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On the Scent

Following a new lead on the fungus that causes white-nose syndrome.

A newly discovered virus infecting the fungus that causes white-nose syndrome in bats could help scientists and wildlife agencies track the spread of the disease that is decimating bat populations in the United States, a new study suggests.

Regional variations in this virus could provide clues that would help researchers better understand the epidemiology of white-nose syndrome, according to Marilyn Roossinck, professor of plant pathology and environmental microbiology.

White-nose syndrome is a particularly lethal wildlife disease, killing an estimated six million bats in North America since it was identified in 2006. The disease, caused by the fungus Pseudogymnoascus destructans, was first found in New York and has now spread to 29 states and four Canadian provinces.

Although several species of bats have been affected, some of the most prevalent species in the Northeast--such as little brown bats--have suffered estimated mortality as high as 99 percent. These losses have serious ecological implications. For instance, bats have a voracious appetite for insects and are credited with helping to control populations of mosquitoes and some agricultural pests.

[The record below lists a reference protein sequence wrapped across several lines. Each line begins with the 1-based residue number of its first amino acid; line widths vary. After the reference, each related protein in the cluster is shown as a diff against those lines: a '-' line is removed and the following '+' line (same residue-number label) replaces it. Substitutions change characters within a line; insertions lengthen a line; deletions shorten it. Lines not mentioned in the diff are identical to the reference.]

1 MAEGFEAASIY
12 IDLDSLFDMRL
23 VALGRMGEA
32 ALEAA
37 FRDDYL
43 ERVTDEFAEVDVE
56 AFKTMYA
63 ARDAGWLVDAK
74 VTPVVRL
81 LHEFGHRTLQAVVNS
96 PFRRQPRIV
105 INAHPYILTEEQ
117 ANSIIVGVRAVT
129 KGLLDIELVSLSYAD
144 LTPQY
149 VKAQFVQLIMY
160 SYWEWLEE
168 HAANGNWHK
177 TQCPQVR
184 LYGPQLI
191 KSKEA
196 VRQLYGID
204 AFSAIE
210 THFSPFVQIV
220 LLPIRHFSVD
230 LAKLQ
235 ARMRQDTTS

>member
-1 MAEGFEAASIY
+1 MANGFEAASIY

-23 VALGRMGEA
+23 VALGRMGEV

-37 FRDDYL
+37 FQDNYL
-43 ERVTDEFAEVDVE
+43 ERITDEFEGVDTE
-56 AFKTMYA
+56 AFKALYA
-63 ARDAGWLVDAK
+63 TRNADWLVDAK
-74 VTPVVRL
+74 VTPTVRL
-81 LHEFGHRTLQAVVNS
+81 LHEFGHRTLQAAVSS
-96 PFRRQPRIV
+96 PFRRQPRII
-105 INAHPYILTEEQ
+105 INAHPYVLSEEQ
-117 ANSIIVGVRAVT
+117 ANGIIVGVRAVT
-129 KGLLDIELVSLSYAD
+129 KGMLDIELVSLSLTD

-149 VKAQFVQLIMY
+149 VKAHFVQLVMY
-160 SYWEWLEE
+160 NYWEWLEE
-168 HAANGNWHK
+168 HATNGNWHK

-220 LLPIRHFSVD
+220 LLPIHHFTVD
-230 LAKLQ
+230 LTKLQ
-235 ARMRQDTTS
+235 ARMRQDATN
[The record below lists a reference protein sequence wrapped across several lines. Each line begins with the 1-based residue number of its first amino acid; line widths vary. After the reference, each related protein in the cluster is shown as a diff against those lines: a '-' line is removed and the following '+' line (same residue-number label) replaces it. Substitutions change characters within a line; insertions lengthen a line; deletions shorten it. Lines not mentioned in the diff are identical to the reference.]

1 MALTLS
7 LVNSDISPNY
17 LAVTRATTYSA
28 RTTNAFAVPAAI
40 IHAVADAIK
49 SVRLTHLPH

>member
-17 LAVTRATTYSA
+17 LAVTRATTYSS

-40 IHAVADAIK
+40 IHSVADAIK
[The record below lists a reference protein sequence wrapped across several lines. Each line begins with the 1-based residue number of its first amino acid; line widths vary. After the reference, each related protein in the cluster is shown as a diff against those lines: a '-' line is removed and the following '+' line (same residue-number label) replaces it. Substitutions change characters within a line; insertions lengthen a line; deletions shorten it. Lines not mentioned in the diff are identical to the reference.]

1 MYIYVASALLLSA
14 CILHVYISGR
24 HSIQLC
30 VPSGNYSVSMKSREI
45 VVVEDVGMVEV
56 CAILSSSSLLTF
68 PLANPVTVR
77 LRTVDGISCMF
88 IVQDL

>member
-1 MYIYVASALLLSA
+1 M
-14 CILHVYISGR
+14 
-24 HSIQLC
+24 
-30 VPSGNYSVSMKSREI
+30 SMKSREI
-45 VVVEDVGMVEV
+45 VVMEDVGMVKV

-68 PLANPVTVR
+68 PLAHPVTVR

The researchers examined 62 isolates of the fungus, including 35 from the United States, 10 from Canada, and 17 from Europe, with the virus infection found only in North American samples.

P. destructans is clonal, meaning it is essentially identical everywhere it has been found in North America, making it difficult to determine how it is moving, says Roossinck, who also is affiliated with Penn State's Center for Infectious Disease Dynamics.

"But the virus it harbors has quite a bit of variation," she says. "For example, in all the fungal isolates from Pennsylvania we analyzed, the viruses are similar. But those viruses differ from the ones we found in isolates from Canada, New York, and so forth."

Roossinck explains that fungal viruses are not readily transmitted among fungi, so the variation in the viral genome probably is occurring as the virus evolves within each fungal isolate, providing a marker.

"So we believe the differences in the viruses reflect the movement of the fungus, and this viral variability should enable us to get a better handle on how the disease is spreading," she says.

The findings appear online in the journal PLOS Pathogens

--Chuck Gill